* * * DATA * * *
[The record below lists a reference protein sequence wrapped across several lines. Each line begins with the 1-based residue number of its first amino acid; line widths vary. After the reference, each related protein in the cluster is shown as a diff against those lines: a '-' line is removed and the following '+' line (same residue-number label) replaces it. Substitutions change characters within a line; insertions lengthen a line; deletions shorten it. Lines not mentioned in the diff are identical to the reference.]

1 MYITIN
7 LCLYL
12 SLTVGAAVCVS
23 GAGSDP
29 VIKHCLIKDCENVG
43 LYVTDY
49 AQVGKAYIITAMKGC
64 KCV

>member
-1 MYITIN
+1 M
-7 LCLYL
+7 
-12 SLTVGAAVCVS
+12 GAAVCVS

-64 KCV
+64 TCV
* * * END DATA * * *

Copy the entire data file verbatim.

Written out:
[The record below lists a reference protein sequence wrapped across several lines. Each line begins with the 1-based residue number of its first amino acid; line widths vary. After the reference, each related protein in the cluster is shown as a diff against those lines: a '-' line is removed and the following '+' line (same residue-number label) replaces it. Substitutions change characters within a line; insertions lengthen a line; deletions shorten it. Lines not mentioned in the diff are identical to the reference.]

1 MYITIN
7 LCLYL
12 SLTVGAAVCVS
23 GAGSDP
29 VIKHCLIKDCENVG
43 LYVTDY
49 AQVGKAYIITAMKGC
64 KCV

>member
-1 MYITIN
+1 M
-7 LCLYL
+7 
-12 SLTVGAAVCVS
+12 GAAVCVS

-64 KCV
+64 TCV